How to take a lateral flow test correctly – vital steps that could save you from isolation

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On October 24, the new testing rules for fully vaccinated passengers returning to the UK from “non-red list” countries came into force. The rule change sees pricier day two travel PCR tests replaced by more affordable lateral flow tests. However, based on the Government’s rules, even passengers who do not have coronavirus could face 10 days of mandatory self-isolation if they fail to take their lateral flow test correctly.

This is because any inconclusive test results will result in a person having to quarantine at home unless they choose to take an additional test.

The Gov.uk website states that in the event “your coronavirus test result is unclear you must self-isolate for 10 days from the day after your test date.”

It adds: “You may choose to take another test, and if it comes back with a negative result, you no longer need to self-isolate. You may be contacted to check that you are self-isolating.”

According to Denis Kinane, immunologist and founding scientist at Cignpost ExpressTest, this is just one of the reasons why ensuring passengers must ensure they take their lateral flow tests correctly.

However, avoiding unnecessary isolation is not the only reason why ensuring your test is taken correctly is so crucial.

Nick Markham, co-founder at Cignpost Diagnostics says capturing every test correctly is “the most important” thing in order to nip positive cases in the bud.

He said: “Cignpost’s latest data shows four in every 1,000 fully-vaccinated people are testing positive after they arrive in the UK, despite everyone currently needing to record a negative Lateral Flow test before arriving here.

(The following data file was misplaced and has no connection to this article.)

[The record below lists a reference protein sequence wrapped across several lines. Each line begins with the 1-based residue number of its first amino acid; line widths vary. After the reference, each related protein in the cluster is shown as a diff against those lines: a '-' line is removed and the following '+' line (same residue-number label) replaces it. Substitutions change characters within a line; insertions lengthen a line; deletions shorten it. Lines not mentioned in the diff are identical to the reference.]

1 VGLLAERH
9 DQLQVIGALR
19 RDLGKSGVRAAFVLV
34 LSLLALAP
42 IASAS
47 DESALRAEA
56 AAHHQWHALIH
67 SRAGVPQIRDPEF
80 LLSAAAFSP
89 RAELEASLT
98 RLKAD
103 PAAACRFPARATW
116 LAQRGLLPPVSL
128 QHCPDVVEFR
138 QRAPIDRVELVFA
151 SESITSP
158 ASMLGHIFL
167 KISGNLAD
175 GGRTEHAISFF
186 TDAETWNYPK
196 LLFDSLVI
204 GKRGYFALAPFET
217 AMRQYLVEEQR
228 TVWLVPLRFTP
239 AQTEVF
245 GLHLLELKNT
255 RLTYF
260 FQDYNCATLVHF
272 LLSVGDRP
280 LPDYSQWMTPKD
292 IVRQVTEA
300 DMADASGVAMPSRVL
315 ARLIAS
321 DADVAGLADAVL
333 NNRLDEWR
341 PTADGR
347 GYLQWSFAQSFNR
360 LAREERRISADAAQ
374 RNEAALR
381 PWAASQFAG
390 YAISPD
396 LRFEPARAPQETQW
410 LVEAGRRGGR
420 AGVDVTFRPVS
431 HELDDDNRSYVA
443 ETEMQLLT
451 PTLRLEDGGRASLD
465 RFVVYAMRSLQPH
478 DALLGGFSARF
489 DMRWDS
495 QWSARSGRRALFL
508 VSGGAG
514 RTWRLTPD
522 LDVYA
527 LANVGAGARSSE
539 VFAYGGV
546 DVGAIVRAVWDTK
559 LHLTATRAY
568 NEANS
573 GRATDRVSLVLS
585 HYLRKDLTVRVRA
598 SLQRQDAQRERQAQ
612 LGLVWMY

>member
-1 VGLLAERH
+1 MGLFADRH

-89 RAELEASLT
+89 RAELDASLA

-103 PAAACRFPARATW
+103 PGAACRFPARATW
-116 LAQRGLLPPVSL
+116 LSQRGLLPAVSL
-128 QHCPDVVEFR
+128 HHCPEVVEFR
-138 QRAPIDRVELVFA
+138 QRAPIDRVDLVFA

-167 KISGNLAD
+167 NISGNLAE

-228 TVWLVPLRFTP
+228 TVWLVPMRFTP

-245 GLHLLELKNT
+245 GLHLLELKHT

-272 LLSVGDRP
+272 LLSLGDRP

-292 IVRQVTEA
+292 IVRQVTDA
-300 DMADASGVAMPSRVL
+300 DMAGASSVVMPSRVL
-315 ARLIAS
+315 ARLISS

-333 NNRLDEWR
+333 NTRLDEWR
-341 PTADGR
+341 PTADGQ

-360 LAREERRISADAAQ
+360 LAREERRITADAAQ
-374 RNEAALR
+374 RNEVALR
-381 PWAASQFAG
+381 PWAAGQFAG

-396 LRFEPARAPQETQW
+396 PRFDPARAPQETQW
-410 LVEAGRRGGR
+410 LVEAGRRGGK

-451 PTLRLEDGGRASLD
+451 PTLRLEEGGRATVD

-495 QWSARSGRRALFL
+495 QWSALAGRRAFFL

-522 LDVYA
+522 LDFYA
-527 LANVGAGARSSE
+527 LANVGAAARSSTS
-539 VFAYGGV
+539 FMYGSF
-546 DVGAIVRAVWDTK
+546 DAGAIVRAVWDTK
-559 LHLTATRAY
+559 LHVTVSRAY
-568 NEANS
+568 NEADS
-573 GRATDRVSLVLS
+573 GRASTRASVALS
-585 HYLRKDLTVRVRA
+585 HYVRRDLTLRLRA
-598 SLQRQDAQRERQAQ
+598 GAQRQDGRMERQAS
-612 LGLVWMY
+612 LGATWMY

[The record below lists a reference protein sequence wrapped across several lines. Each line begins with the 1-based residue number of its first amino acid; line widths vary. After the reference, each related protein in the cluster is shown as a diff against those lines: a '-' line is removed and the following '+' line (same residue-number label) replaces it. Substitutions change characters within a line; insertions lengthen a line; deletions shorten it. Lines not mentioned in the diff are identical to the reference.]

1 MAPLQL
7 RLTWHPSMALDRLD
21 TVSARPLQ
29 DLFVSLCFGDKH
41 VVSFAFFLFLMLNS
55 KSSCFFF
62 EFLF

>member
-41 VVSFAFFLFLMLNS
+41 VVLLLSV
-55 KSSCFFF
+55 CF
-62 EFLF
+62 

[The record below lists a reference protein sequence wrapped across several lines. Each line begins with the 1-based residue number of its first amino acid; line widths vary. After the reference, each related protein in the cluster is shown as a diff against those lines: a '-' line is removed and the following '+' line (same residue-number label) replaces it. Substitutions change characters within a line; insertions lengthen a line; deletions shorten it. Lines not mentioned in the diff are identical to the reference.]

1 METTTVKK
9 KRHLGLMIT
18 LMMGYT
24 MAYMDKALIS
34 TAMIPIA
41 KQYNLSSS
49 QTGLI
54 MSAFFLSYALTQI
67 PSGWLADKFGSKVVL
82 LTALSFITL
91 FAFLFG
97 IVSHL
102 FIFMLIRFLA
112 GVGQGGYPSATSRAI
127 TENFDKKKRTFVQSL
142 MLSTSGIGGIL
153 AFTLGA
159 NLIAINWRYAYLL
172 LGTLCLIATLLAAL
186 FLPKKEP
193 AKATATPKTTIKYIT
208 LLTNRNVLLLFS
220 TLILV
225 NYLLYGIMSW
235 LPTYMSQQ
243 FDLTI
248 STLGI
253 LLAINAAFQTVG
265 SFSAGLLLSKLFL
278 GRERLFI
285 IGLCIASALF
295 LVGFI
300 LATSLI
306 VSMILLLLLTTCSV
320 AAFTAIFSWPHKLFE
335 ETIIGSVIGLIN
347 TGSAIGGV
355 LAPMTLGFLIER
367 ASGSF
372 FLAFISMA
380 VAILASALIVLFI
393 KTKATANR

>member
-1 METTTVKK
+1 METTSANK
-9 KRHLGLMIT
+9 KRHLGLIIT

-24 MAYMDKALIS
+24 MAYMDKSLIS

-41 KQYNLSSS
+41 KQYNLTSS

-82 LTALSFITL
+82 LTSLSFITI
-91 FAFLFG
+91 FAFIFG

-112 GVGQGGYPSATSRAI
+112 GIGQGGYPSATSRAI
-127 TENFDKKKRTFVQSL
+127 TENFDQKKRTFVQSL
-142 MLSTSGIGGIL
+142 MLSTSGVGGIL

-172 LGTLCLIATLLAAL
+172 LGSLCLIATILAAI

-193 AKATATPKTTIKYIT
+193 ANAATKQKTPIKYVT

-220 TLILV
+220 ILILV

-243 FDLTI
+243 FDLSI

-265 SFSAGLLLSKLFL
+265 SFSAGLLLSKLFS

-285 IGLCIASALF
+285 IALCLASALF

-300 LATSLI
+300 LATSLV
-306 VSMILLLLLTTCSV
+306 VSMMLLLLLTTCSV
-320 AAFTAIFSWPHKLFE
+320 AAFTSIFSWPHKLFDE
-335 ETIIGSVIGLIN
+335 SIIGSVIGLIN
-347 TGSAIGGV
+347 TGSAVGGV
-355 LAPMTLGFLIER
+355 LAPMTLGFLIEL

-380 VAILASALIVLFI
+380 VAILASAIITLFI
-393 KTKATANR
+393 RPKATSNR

“With no pre-departure tests now required, the number of positive cases among arrivals is set to rise.

“That’s why it is essential that these tests are undertaken correctly, so individuals who are positive are tracked and asked to isolate. Only this will help to mitigate the spread and prevent new variants coming into the country.”

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Testing kits typically come with detailed instructions as to how to take and register lateral flows correctly.

The NHS also provides information on how to do so.

Mr Kinane told Express.co.uk: “It is advised that travellers read the instructions provided with the lateral flow test kit and it is recommended to watch video tutorials provided by the test provider or NHS on the correct way to take a lateral flow test.”

There are a number of specific requirements set out by the Government dictating whether a passenger is eligible to take a lateral flow test on day two of their arrival in the UK, as well as which tests are accepted and what steps must be taken.

Passengers who fail to correctly take their lateral flow test and follow the instructions set out by the Government could also face hefty fines.